Wal-Mart’s bottom line hurt by "shrinkage"

Dan Gorenstein Aug 18, 2015
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Wal-Mart’s bottom line hurt by "shrinkage"

Dan Gorenstein Aug 18, 2015
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Wal-Mart’s a huge company. It’s always been big on efficiency.  But the behemoth announced Tuesday it’s also plagued with problems of petty theft.

“It just shows you can always be more efficient. And it’s something the company is very focused on,” says company spokesperson Brian Nick.

Wal-Mart has already taken steps to crack down on its five-finger discount problem. Nick says at some stores it’s added a new position — what the company calls an “asset protection customer specialist.”

“Those associates are positioned at doors on the way out. And in certain situations will ask a customer to see a receipt,” he says.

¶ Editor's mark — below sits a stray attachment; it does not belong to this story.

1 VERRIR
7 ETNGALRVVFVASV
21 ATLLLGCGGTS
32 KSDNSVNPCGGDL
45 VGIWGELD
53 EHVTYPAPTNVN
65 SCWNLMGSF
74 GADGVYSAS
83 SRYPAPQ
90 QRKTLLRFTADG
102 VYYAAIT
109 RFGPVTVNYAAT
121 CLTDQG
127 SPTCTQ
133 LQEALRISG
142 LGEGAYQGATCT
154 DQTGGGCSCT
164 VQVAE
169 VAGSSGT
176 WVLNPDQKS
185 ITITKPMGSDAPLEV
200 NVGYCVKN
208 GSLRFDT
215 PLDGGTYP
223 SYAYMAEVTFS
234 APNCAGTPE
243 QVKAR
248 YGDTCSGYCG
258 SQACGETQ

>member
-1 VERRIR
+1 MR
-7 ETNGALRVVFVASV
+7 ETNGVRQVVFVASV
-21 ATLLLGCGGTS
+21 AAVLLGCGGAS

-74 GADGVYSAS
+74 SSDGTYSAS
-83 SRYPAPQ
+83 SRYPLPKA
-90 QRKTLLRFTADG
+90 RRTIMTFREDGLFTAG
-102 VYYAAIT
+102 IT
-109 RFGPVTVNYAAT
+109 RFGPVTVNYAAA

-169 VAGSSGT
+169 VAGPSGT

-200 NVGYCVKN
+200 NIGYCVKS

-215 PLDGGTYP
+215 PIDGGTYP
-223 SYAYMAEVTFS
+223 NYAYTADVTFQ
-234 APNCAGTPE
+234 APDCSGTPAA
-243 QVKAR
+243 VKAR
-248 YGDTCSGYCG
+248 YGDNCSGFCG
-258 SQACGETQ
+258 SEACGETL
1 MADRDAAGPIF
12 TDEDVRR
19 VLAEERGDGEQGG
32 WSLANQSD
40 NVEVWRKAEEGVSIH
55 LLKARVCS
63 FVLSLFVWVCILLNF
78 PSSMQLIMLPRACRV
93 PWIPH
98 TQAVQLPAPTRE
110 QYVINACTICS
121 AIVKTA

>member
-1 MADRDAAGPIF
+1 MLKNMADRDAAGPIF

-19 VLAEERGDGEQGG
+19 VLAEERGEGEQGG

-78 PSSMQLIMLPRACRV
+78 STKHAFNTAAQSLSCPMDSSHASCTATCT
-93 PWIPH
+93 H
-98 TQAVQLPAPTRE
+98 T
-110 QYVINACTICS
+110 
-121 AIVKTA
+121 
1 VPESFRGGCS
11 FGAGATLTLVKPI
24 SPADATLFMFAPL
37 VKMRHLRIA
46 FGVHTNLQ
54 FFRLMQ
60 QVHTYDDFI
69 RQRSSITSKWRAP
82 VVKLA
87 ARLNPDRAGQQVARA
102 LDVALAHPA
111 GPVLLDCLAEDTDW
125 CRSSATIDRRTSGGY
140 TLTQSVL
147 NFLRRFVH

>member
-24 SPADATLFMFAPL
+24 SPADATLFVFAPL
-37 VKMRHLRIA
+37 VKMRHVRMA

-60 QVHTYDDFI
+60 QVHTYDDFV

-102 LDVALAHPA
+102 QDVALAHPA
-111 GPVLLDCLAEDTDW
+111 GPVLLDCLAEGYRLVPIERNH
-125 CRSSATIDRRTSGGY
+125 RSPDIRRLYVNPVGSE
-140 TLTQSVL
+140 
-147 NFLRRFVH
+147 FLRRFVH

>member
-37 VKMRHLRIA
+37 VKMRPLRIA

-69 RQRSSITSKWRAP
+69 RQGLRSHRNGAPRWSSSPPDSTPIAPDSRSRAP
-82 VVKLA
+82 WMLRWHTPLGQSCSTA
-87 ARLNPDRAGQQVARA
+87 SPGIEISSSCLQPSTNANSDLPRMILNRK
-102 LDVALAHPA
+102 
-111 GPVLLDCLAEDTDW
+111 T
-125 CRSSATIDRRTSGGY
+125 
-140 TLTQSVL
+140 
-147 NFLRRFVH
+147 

According to the National Retail Federation, companies lost more than $30 billion last year due to theft. And they aren’t the only loser, says the Federation’s Bob Moraca.  

“Those losses at some point, just like all the other fixed costs of doing business, have to get passed on to the consumer,” he says.

Now, shrinkage is more than just theft and a way to make a cheap George Costanza joke – it’s also damaged goods and spoiled food. Brian Yarbrough, an analyst with Edward Jones, says sure, shrinkage is a fact of retail life, nothing he’s going to lose sleep over.

“It’s the least of my concerns of their current headwinds,” he says. “I’m more concerned about all the investments in labor and e-commerce.”

Yarbrough says Wal-Mart’s real test is getting more people to buy more stuff — not just thinking up ways to stop them from swiping it.  

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